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    @Alex not sure which part of the comment you are referring to as a golden hammer. Your previous comment indicated you didn't want a costly solution or one that adds complexity and asked for a 'pure and simple solution' when the purest/simplest solution was already there in the answer. I realize you want a technical solution, but this is inherently a people problem. And some people problems are not a good fit for technical solutions.
    – Mr.Mindor
    Oct 12, 2017 at 16:40

By now, there is a specific analyzer available specifically for such a task: https://github.com/DotNetAnalyzers/BannedApiAnalyzer

You have to define a ruleset in BannedSymbols.txt. In your case, BannedSymbols.txt would contain something like

M:Microsoft.SharePoint.SPListItemCollection.GetItemById(System.Int32);Potential performance problems
T:System.Net.Mail.SmtpClient;Use OurCompany.FancyClient instead 

During compilation, you would then get warning messages Screenshot of error message


To elaborate on the "training and code review" suggestion raised in another answer: since the code you wish to forbid is legal code, you can't count on the compiler preventing it, and you'll have to rely on a later process, the review.

This can (and should) include both manual and automatic review steps:

  • Prepare a checklist of known issues and go over them in your manual code reviews, one by one. Have a recurring meeting to review and update the checklist. Whenever a nasty bug is caught and analyzed, add it to the checklist.

  • Add check in rules to look for known patterns. This can be complicated to write, but for a large project, over time, might be useful. TFS allows you to write rules in C#, and other build systems have their own hooks. Consider using gated builds to reject check-ins that match the pattern. Yes, it slows development, but after a certain project size and complexity, slowing down devs can be a good thing.


Karl's answer is 100% correct. There is no way to guarantee conformance. However, in addition to training and code reviews, consider the use of static analysis tools to ensure compliance. (Note: I said "in addition to", as one can bypass those as well in exactly the same way that Karl stated).

The advantage to using static analysis tools is one of removing tedious human code analysis looking for instances of "multiple use of IEnumerable" or whatever performance issue of the week you're looking at (or, at least, that I always feel I'm looking at). This will allow the code reviews and training to focus on more "interesting" issues.

For C#, specifically, I've included some suggestions below. Plug these into your build environment and you're good to go. But, generally, no matter what language you're using, there's a static analysis tool out there somewhere.

Copy/paste straight from the Wikipedia page, use the wiki page for the most recent information and links: https://en.wikipedia.org/wiki/List_of_tools_for_static_code_analysis#.NET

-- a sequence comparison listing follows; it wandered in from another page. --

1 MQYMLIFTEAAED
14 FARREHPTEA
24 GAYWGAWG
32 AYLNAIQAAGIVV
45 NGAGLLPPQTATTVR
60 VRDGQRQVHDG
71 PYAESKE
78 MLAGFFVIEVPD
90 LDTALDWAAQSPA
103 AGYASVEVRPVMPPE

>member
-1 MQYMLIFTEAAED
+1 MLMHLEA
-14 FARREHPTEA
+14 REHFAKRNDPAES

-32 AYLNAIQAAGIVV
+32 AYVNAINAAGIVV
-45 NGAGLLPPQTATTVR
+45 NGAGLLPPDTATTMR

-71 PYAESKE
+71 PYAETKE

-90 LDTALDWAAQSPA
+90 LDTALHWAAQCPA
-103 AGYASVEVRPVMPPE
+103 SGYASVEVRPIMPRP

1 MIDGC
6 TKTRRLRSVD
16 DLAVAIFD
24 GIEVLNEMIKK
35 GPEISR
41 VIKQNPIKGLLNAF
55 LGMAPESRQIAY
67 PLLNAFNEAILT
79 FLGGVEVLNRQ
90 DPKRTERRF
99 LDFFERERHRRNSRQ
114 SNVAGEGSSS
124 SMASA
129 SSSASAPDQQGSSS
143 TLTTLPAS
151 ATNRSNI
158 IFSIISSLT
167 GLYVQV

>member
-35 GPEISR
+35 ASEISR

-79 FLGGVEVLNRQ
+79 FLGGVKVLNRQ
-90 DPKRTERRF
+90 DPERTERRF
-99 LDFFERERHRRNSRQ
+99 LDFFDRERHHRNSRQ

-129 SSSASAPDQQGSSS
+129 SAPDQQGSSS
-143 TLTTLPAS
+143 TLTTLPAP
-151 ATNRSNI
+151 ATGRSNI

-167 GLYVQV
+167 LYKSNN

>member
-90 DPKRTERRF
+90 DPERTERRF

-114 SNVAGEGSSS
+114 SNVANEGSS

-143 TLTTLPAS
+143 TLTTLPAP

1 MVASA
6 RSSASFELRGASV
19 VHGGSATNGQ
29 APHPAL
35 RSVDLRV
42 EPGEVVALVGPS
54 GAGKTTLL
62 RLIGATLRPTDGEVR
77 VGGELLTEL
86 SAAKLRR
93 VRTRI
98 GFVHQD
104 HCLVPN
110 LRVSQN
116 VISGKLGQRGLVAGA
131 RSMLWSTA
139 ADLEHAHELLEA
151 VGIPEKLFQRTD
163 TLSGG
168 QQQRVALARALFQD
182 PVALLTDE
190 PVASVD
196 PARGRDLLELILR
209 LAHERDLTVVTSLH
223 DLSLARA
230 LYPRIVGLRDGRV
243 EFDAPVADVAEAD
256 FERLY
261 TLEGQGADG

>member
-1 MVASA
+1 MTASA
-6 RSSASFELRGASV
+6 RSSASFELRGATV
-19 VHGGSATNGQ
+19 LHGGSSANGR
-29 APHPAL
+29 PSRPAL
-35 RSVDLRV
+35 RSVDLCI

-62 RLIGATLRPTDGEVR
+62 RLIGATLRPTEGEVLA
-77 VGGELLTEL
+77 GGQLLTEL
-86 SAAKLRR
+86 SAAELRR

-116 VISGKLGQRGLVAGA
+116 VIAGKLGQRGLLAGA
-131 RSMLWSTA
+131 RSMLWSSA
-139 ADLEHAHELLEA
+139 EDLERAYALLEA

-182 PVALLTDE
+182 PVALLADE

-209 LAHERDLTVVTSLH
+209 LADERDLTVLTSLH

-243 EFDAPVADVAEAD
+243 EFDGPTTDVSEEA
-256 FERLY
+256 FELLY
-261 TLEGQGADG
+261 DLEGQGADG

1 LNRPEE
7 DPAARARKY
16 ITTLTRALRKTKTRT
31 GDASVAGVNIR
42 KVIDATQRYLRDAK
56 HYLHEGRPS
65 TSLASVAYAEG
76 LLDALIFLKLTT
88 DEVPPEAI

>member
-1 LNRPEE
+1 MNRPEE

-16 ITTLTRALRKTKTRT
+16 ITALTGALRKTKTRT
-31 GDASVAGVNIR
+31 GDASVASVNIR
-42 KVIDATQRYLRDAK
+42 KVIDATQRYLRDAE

• .NET Compiler Platform (Codename Roslyn) – Open-source compiler framework for C# and Visual Basic .NET developed by Microsoft .NET. Provides an API for analyzing and manipulating syntax.
  • CodeIt.Right – Combines static code analysis and automatic refactoring to best practices which allows automatic correction of code errors and violations; supports C# and VB.NET.
  • CodeRush – A plugin for Visual Studio which alerts users to violations of best practices.
  • FxCop – Free static analysis for Microsoft .NET programs that compiles to CIL. Standalone and integrated in some Microsoft Visual Studio editions; by Microsoft.
  • NDepend – Simplifies managing a complex .NET code base by analyzing and visualizing code dependencies, by defining design rules, by doing impact analysis, and by comparing different versions of the code. Integrates into Visual Studio.
  • Parasoft dotTEST – A static analysis, unit testing, and code review plugin for Visual Studio; works with languages for Microsoft .NET Framework and .NET Compact Framework, including C#, VB.NET, ASP.NET and Managed C++.
  • Sonargraph – Supports C#, Java and C/C++ with a focus on dependency analysis, automated architecture check, metrics and the ability to add custom metrics and code-checkers.
  • StyleCop – Analyzes C# source code to enforce a set of style and consistency rules. It can be run from inside of Microsoft Visual Studio or integrated into an MSBuild project.

Maybe the compiler can help you to catch unwanted calls.

Rename classes/methods of code in your own lib that should not be used by external lib clients. Alternativly make classes/methods internal and add internals visible to to those classes that are allowed to use them.

External lib users will get a compile error method/class not found.

Forbidden Classes/methods from public libraries: create the same namespace/class/method in your lib

External lib users will get a compile error because of duplicate class found


It's not necessary to absolutely under every circumstance prevent access to these methods/classes, for example by reflection or just some kind of disabling, ....

forcing the programmer (... client of the lib...) to actively take measures to override these constraints if possible/needed.

  • Downvoting this, not just because it's a nasty hack, but it is easily worked around with C# (which the OP has tagged the question with) using extern aliases.
    – David Arno
    Oct 12, 2017 at 10:08